Collectively agricultural runoff now represents the #1 water pollution problem in the United States according to the EPA. It is why over 50 percent of our rivers and streams are polluted, why the Chesapeake Bay is almost dead, why there is a large and growing dead zone in the Gulf of Mexico and why there was a massive die-off of dolphins and manatees in Florida

Bobby Kennedy Jr., working with NRDC, Riverkeeper, and Earth Justice, has been victorious in court and the law now identifies concentrated animal feeding operations (CAFOs) as being obligated to comply with the Clean Water Act as would any other point source water pollution releaser. But the laws are only slowly being enforced. Especially because the agricultural economy is in the crapper right now and most solutions only add to the cost of livestock maintenance.

Lancaster, Pa., is one of the worst places in the country for nutrient pollution due to livestock releases and emissions. Running through Lancaster, the Susquehanna River transports 145 million pounds of polluting nitrogen into the Chesapeake Bay each year. There, Peter Hughes, a farming consulting engineer, innovated a system of trading nutrient credits. It is built around the philosophy of using market forces to incentivize farmers and others that if they could mitigate nitrogen releases cheaper than a wastewater treatment plant, they could sell those credits to the treatment plant to help it meets in compliance targets. The farmers would then use that money to pay for the nitrogen mitigating technology. More pollution would be mitigated for less money, serving planet and pocketbook.

I was fortunate to work on micro-aerobic respiration, one of the most effective and cost-effective nitrogen pollution mitigation technologies, developed by Dr. Jerry Northrop. Now installed on giant Kreider Dairy in Pennsylvania, it is a process that uses bacteria to convert the polluting nitrogen in animal waste back into inert atmospheric nitrogen. The nitrogen credits produced by this technology are being bought by the water treatment utilities as a more cost-effective way to comply with their discharge permits.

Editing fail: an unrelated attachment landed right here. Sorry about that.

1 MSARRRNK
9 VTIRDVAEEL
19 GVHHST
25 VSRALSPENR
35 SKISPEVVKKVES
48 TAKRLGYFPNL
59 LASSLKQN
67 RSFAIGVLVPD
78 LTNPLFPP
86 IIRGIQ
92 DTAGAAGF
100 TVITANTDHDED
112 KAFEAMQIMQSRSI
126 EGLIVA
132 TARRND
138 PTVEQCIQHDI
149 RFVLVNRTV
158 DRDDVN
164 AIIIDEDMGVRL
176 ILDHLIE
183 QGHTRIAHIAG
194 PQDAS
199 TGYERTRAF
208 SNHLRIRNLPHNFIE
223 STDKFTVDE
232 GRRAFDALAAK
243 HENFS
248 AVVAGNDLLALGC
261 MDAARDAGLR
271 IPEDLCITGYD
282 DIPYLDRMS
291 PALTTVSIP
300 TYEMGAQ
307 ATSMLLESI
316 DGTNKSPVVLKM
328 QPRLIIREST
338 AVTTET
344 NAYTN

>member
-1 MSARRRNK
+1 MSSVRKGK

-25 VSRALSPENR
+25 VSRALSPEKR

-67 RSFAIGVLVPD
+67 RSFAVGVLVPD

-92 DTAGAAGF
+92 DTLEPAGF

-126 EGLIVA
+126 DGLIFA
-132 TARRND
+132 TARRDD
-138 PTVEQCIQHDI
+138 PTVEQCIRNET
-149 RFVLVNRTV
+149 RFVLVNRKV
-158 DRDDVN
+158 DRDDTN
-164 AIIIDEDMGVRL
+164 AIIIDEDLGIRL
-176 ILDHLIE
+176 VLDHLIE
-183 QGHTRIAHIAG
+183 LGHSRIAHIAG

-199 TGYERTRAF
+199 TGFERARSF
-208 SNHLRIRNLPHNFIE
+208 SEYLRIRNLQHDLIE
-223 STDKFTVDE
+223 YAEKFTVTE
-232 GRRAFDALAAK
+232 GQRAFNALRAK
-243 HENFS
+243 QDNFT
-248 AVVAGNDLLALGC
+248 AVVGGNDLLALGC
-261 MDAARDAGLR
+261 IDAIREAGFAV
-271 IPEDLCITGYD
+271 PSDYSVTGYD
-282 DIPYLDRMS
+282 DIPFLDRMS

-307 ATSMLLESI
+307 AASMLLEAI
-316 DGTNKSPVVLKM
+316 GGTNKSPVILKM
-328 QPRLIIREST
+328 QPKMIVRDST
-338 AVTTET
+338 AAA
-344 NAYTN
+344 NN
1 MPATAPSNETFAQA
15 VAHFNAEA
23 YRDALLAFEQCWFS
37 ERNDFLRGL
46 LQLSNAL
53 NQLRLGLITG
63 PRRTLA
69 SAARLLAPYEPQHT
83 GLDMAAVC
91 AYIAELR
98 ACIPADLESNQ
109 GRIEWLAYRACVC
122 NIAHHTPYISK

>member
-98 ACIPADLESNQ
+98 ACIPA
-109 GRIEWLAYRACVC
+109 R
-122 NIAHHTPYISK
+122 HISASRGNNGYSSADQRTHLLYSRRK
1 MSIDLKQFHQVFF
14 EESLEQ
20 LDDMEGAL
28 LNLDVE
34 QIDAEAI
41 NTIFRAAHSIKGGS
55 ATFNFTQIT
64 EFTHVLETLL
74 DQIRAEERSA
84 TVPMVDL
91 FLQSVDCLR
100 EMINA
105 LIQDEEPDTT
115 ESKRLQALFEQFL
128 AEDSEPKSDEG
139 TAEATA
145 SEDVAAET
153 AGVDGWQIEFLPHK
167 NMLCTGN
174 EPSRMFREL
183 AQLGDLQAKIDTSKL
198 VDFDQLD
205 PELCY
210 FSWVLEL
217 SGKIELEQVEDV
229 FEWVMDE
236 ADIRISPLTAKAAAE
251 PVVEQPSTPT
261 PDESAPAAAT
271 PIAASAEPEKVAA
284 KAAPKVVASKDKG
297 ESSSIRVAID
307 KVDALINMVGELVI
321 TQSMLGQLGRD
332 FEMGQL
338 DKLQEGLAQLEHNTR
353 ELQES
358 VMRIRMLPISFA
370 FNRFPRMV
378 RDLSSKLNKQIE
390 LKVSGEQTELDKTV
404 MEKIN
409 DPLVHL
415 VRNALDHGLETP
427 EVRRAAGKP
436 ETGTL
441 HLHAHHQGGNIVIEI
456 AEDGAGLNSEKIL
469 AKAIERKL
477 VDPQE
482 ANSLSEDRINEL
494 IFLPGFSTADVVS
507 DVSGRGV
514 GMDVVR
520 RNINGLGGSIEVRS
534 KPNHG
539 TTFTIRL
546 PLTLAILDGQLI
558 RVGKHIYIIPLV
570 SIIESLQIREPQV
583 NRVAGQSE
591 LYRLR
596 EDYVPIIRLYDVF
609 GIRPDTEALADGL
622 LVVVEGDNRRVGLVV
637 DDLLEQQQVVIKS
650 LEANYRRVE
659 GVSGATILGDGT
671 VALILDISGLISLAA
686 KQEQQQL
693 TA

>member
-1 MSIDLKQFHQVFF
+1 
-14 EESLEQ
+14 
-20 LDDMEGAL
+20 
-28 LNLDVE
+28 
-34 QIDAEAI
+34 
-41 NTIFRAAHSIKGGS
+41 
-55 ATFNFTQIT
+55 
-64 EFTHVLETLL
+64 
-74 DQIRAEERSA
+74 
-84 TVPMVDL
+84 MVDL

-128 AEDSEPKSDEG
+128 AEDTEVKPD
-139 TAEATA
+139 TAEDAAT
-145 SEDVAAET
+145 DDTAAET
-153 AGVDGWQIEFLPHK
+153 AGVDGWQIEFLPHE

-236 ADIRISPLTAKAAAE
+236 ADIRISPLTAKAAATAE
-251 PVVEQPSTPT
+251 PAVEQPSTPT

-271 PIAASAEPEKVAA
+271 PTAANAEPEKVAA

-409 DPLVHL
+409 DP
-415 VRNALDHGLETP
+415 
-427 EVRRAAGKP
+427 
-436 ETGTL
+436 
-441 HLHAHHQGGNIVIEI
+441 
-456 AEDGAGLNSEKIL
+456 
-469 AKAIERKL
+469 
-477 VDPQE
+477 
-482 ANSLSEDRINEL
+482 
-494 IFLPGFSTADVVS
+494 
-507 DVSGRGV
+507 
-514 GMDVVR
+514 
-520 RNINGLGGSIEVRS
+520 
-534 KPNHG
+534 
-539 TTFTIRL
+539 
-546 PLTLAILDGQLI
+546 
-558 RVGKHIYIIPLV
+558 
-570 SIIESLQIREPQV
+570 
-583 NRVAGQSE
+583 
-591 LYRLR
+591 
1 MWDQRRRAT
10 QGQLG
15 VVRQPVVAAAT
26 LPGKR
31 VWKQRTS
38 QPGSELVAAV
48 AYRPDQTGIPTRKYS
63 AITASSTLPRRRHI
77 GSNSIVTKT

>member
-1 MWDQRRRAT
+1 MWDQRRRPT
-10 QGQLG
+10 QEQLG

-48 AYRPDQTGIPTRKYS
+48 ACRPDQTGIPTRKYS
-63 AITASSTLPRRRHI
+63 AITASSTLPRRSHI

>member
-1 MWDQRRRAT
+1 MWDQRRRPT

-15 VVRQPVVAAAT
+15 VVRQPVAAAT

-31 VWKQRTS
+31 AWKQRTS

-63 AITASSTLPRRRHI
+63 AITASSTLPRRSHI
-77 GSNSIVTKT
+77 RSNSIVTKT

After agricultural runoff, the next big nitrogen challenge is storm water releases. The total nitrogen in them is equal to the total nitrogen in wastewater releases, but almost all municipalities merely pay the fines as the less expensive way of dealing with mitigating this form of nitrogen pollution. Otherwise it would require a capital investment equal to their existing waste water treatment plants just to handle the storm water for the few rainy days per year.

Now that nitrogen pollution mitigation technology has proven to be cost-effective enough that it increases farmers' profits, governments can start enforcing the laws on the books or leave it to the environmental organizations to file lawsuits. The environmentalists have had a very good record of success in this space. And then maybe we can actually reverse the Nitrogen Cascade.

CORRECTION: An earlier version of this post indicated that the Susquehanna River transports 40 percent of polluting nitrogen into the Chesapeake Bay each year. It transports 145 million pounds of polluting nitrogen.